Also fueling our research is philanthropic support that totaled more than $230 million in cash, pledges and planned gifts — more than double the amount raised a decade ago. Big or small, every gift is important in our fight.
We’re racing to make the next great cancer discoveries, and to turn what we learn in our labs, clinics and the community into new standards of care for our patients. Through the Moon Shots Program, our colleagues have made exceptional progress, such as the practice-changing treatment algorithm developed by the Ovarian Moon Shot team. You’ll read about survivor Leslie Russell, who benefited from this new protocol, as well as the many gains we’ve made in our mission.
We put our patients first, but we also work to eventually put ourselves out of business by promoting prevention in our community. Topping the list of giant leaps we’ve made in the past year through our cancer prevention and control efforts is the EndTobacco program, which addresses public health enemy No. 1: preventable death and disease caused by tobacco use. By helping smokers quit and reducing smoking among young people, we can make a measurable impact on the cancer burden.
We’re also focused on HPV and working to ensure those eligible for this “cancer vaccine” receive all three doses. Almost every sexually active person will acquire HPV at some point in their lives, and the virus is linked to a number of cancers. Major efforts by our faculty are underway to improve screening and prevention in underserved areas and increase awareness and access to the vaccine.
Our work is never done; sustainability is always top of mind.
As an institution, MD Anderson has never accepted the status quo. We’re constantly exploring new ideas and anticipating change. We know, in the face of America’s shifting health care system, standing still won’t get us where we want to go.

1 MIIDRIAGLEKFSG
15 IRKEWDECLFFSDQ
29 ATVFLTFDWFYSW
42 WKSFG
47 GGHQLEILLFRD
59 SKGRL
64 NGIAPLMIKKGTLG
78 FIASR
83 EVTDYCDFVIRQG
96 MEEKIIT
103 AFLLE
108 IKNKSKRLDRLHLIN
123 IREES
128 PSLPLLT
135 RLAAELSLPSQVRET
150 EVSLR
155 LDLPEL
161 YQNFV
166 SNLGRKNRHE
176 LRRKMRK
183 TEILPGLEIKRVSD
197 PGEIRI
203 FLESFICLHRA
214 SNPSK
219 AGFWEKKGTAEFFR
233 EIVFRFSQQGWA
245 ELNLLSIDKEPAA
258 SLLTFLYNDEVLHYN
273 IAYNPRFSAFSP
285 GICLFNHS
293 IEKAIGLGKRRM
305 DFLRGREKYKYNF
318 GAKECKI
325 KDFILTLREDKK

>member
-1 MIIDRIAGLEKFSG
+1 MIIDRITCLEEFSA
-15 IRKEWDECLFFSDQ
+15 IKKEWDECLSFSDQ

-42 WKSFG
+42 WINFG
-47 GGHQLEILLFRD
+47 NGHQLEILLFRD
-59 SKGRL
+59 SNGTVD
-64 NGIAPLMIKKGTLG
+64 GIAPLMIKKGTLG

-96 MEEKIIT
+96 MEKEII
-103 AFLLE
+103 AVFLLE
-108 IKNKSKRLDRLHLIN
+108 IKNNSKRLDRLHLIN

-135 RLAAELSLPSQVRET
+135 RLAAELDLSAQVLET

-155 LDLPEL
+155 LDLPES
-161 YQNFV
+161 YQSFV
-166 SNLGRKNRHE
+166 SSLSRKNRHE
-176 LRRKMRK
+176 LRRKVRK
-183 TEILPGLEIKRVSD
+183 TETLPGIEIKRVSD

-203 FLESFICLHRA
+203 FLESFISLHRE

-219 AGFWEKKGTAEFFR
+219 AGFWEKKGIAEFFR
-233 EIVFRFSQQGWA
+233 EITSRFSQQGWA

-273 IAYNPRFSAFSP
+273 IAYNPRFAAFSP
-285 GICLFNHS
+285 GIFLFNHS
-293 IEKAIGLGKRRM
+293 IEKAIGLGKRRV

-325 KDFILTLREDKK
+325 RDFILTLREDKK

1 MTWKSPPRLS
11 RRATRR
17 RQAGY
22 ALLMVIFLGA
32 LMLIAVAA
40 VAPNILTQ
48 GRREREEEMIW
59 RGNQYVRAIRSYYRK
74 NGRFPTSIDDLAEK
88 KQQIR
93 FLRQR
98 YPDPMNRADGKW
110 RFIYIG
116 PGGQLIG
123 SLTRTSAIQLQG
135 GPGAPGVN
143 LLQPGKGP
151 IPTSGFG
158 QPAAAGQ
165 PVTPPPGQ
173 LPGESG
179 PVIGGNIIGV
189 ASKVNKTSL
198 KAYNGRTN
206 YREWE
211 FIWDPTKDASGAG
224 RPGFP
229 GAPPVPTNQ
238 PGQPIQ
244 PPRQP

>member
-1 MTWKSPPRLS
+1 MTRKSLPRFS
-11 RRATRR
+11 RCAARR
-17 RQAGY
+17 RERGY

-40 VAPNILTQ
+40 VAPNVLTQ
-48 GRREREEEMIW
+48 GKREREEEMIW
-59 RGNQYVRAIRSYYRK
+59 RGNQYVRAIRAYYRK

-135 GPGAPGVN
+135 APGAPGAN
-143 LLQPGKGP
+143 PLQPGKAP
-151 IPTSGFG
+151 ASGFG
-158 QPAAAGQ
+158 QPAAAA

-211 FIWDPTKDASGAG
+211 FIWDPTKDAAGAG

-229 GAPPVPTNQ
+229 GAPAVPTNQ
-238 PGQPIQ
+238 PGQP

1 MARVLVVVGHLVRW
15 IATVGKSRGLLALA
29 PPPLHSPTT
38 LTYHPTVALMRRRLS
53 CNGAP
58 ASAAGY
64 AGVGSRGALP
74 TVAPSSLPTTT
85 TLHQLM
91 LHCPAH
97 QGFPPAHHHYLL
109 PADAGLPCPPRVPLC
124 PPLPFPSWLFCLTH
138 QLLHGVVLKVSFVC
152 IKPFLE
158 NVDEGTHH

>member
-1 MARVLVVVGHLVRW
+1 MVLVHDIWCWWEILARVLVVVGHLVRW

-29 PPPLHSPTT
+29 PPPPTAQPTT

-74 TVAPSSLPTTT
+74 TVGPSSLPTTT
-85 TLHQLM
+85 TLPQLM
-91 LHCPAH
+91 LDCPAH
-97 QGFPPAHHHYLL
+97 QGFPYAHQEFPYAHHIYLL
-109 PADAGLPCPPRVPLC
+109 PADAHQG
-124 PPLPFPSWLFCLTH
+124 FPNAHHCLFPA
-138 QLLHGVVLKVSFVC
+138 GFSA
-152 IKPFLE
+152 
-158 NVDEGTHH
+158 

From collaborative partnerships with four major pharmaceutical companies to develop new ways for the immune system to destroy tumors, to the launch of a pilot program with UnitedHealthcare that is exploring a bundled payment model for head and neck cancers, we have fantastic opportunities to cultivate our innovative efforts.
Our ability to impact cancer care around the globe is unparalleled. MD Anderson Cancer Network® continues to grow through partnerships with Lyndon B. Johnson General Hospital’s Oncology Program and Memorial Hermann’s breast imaging and diagnostic services. And our expanded efforts in Brazil at Albert Einstein Hospital, in India at Tata Memorial Centre and with other sister institutions continue to generate impressive results for patients in many nations around the world.
This past year was filled with outstanding accomplishments, and I’m so proud of the tireless effort shown by everyone associated with MD Anderson — our employees, patients and their families, advocates, volunteers, donors, legislators and beyond. Together, we are relentless in the pursuit of our mission.
Cancer won’t win. We will.